Yes: it was a dead end. to costly.
The Lebel M27 was dropped for the Berthier M34: a conversion of the 3 shots Berthier 07-15 Long rifle into a 7.5mm short rifle (with a new barrel and mauser style mag).
After being produced up to 65’000 pièces, the M34 was dropped for the MAS36 because “making new rifle from scratch (makes)more sense”.
I now have a MAC 1950 and an M27 Lebel in my collection – I don’t have a Daudetau rifle or a CR39, though.
Ian- You might want to contact Cowans Auctions in Cincinnati about filming some of their items. They get some great collections there, albeit a bit lower in profile than the other places. Their firearms expert Jack Lewis is very well informed, especially on U.S. martial arms.
It is good to keep channel of communication open; this is boost to mutual confidence and optimistic lookout. I plan to offer small donation early in winter on your address as I did in past.
If making trip to Canada, I’d suggest to you to visit of course War museum in Ottawa (which is nice town on its own merit) and also museum which is attached to CFB Camp Borden. Part of tanks and artillery, there was when I was visiting there years ago also small arms collection.
Wishing you and all readers all the best in New year!
Beside civilian stuff (old muskeetry, 19th c. hunting rifles/shotguns, pocket revolver, etc…), there would be opportunities for off-topic episodes as displayed on InrangeTV, visiting historical spots and having contact with various reenactment groups.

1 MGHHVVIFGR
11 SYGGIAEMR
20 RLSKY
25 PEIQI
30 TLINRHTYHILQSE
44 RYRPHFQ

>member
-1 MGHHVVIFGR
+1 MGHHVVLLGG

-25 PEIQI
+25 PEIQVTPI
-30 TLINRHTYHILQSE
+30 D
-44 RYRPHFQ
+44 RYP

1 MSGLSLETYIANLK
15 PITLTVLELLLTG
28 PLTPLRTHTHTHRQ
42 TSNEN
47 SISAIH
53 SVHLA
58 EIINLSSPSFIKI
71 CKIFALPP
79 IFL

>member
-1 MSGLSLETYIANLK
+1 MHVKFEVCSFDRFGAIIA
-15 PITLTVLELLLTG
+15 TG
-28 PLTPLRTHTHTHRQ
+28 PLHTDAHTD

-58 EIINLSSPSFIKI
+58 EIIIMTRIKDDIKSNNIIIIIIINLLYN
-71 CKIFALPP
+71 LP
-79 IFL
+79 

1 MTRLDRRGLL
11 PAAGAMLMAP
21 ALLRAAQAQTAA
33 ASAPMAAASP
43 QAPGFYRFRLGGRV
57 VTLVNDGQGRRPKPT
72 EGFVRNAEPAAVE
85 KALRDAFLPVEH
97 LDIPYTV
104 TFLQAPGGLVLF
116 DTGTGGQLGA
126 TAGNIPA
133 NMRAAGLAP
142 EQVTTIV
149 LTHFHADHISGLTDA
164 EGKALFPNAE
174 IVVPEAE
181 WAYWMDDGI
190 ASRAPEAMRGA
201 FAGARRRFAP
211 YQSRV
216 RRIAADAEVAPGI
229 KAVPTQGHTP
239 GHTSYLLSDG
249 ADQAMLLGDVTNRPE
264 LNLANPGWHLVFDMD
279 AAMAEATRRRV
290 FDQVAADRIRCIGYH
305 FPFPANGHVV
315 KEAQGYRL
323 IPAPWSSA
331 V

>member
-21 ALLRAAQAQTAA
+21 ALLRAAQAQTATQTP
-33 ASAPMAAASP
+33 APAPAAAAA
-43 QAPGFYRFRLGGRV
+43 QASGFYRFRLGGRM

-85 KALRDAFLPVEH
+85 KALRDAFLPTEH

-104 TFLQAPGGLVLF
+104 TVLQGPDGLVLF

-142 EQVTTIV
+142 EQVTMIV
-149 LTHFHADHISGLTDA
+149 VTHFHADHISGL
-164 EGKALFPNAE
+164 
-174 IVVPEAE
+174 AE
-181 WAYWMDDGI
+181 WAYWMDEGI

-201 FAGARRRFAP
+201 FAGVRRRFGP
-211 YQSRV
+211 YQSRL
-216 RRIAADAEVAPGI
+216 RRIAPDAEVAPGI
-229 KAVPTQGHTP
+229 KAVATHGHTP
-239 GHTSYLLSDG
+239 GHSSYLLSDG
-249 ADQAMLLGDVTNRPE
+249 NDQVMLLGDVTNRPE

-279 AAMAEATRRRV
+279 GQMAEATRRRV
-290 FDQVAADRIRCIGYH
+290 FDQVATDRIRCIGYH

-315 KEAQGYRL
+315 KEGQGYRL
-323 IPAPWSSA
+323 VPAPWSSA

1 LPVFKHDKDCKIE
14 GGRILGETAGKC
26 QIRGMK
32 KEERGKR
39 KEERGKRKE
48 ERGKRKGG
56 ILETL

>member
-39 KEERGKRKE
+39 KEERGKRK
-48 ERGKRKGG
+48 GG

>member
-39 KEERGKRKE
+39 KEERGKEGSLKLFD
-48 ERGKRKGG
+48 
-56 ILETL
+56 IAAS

For general interest, Musée des Invalide in Paris have a lot of displayed item and require time to be explored/
Even if you guys are apparently less into vehicle, a museum in Saumur is worth to see :
Sounds like a great year coming up. One of the few bright spots in an otherwise very succulent 2016 was this and InRange.
Glad we could be a high point. 🙂
Any videos on the apparently substantial funny hat collection?
When you say Pattern Room is that the one in the UK? If so that will be a fascinating series of films.
Yes – it’s actually the National Firearms Centre, but most people are more familiar with the Pattern Room name.
A suggestion for a post, sometime: a list of the reference books you find most useful for firearms history, and their strong and weak points.
Apparently the museum in Tulle has a collection of mat 49″s going through prototypes riht up to to prudution models
I remember when you could buy mat 49 frame flats for 50 francs at gunshoWs over here
I wonder if there are enough people within striking distance of Leeds to justify a Forgotten Weapons get-together when you visit, Ian?
did you get any time at the NFC to look at the “cadet rifles” that were trialed
for a manually operated .223″. The hand cocking SA80 was eventually chosen but
very little has been written on them. One of the contestants that is in pressed
steel was built from drawing to completion in 18 days by someone that you know